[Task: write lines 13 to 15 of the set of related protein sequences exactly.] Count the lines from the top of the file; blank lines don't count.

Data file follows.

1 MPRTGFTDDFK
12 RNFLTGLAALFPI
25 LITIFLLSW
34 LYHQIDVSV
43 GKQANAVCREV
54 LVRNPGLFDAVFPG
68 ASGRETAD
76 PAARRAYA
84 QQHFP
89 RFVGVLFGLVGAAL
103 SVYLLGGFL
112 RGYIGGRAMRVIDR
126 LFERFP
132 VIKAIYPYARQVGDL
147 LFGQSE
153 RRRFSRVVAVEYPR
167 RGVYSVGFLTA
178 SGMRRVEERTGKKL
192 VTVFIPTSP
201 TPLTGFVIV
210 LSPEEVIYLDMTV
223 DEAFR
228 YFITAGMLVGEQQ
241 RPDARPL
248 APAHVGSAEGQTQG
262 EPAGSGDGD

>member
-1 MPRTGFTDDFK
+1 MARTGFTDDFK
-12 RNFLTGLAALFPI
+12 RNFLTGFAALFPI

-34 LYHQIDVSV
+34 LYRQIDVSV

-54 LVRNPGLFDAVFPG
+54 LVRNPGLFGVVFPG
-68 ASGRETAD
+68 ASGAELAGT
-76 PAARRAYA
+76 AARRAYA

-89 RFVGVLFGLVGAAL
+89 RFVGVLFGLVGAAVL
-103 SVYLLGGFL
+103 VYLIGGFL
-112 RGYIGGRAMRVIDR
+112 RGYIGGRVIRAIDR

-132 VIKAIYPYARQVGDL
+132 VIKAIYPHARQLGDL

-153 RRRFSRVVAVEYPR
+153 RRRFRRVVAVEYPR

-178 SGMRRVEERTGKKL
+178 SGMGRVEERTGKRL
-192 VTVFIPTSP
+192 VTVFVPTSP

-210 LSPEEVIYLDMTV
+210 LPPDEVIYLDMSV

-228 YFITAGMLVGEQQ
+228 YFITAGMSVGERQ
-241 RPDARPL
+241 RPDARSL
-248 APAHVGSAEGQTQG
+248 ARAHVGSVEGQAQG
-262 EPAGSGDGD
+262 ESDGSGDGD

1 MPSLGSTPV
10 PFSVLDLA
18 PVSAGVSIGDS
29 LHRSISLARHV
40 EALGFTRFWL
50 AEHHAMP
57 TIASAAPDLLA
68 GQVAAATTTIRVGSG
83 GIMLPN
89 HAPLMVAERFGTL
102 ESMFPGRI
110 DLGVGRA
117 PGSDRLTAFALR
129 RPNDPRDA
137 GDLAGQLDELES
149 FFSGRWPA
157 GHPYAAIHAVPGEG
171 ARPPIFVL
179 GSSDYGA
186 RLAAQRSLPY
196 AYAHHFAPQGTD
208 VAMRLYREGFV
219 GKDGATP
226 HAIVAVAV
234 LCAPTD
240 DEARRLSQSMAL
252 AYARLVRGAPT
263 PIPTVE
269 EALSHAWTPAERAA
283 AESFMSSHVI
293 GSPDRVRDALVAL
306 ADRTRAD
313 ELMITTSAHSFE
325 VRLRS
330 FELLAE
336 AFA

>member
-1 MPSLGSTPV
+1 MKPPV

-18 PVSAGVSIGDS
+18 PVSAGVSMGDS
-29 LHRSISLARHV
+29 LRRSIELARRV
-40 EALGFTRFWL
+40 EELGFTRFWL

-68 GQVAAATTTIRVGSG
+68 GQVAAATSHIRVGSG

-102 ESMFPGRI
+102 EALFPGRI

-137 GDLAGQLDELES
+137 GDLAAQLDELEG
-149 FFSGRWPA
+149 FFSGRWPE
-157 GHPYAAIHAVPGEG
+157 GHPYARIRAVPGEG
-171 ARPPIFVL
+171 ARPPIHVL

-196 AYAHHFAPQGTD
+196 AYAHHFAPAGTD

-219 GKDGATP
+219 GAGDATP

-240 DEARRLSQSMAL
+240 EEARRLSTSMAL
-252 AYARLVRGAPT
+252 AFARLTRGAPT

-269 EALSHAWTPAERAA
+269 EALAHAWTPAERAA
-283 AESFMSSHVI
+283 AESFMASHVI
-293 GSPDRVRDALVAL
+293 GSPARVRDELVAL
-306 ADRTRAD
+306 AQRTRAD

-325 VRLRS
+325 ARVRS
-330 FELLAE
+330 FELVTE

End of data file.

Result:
126 LFERFP
132 VIKAIYPYARQVGDL
147 LFGQSE